Richard Louv, recipient of the 2008 Audubon Medal, is a journalist and author of eight books about the connections between family, nature and community. The chairman of the Children & Nature Network, he is also honorary co-chair of the National Forum on Children and Nature. He has written for the San Diego Union-Tribune, the New York Times, the Washington Post, The Christian Science Monitor, and other newspapers and magazines. He has appeared on The Early Show, Good Morning America, Today, CBS Evening News, NBC Nightly News, NPR’s Morning Edition, Fresh Air, Talk of the Nation, and many other programs. For more information, visit www.lastchildinthewoods.com.
Leave No Da Da Inside: How Nature Helped Reconnect Me to my Daughter
I love my work. I am afforded the opportunity to promote the value of connecting people with nature. Working with so many great people to help empower a new generation to be connected with nature is a blessing and a responsibility that I take seriously. One of the things I find to be a constant struggle in my life is the amount of time I spend on the road away from my family. Over the past decade I have spent up to a week each month on the road. There is no doubt I enjoy parts of the travel — I always look forward to my jogs in Central Park in New York City or along the National Mall in Washington D.C. In order to be effective in my work, it is critical that I am out connecting with folks in person. But a lot of my work, from policy to development, requires that I spend too much time on airplanes and in hotel rooms. Because I have always had an adventurous spirit, I do still get a little buzz when I look at my boarding pass and think about where I am off to. As Mark Twain wrote, “Spirit … has fifty times the strength and staying-power of brawn and muscle.”
Even so, there is a reality to my travel that I learned last month and the disconnect it caused with my 20-month-old daughter Amelie.
Late in October, I went on my longest trip since Amelie’s birth. It was an eight-day, eight-city trip. I missed Amelie and my wife Mandy, but the reality is that as the days went by, my memories faded and Amelie’s smile became more distant. I was excited to get back to Seattle to see her. I had no idea what was in store for me.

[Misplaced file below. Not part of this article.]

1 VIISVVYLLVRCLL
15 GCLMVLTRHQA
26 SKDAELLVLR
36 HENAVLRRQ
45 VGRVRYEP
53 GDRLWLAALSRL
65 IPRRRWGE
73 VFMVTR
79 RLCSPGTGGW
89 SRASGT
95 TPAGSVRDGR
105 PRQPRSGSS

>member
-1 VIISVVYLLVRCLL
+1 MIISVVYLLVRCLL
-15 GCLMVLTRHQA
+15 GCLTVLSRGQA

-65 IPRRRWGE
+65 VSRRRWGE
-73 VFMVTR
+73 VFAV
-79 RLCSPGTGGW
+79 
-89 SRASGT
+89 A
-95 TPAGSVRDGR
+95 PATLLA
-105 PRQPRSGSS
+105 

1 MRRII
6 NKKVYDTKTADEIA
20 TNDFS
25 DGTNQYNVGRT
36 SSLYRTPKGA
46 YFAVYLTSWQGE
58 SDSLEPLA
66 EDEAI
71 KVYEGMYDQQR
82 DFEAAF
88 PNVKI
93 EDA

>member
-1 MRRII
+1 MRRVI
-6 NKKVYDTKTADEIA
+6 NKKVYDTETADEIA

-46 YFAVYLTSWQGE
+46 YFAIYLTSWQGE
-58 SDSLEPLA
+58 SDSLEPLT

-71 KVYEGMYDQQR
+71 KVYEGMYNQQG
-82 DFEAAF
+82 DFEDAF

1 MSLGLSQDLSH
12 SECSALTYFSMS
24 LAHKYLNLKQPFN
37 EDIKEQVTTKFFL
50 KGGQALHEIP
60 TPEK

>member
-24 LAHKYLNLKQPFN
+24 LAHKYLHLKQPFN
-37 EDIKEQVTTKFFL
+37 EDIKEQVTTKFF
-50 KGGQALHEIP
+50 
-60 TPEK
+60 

Amelie initially lit up when she first saw me upon my return, but then quickly turned her back to me. When I asked for a kiss, which she normally gives on cue, she turned her head to me and said, “No Da Da.” The following week, I tried every trick in the book. From making her favorite foods “Pasta Nachos” (don’t ask) to offering to read to her constantly, which is her favorite activity, I was shot down at every turn. She would always go to Mandy and, when I would get close, she would say, “No Da Da.” Amelie’s treatment that week raised a lot of questions for me:
Was my own life and passion for connecting people, especially children, to nature taking a serious toll on my relationship with my own daughter?
The weekend after I returned, I decided to try to reestablish our bond. The only way I could think to do that was through connecting us in nature. Richard Louv, Chairman Emeritus of the Children & Nature Network, stated in his book Last Child in the Woods, “Time in nature helps both the child and parent by building their shared sense of attachment and reducing stress.” I also know from Marti Erickson, who is Chair of the Board of Directors of the Children & Nature Network and one of the leading developmental psychologists in the country, that “The natural world seems to invite and facilitate parent-child connection and sensitive interactions.” I decided to put these statements to the test. Mandy had work to do so I took Amelie to the Seattle Sculpture Garden.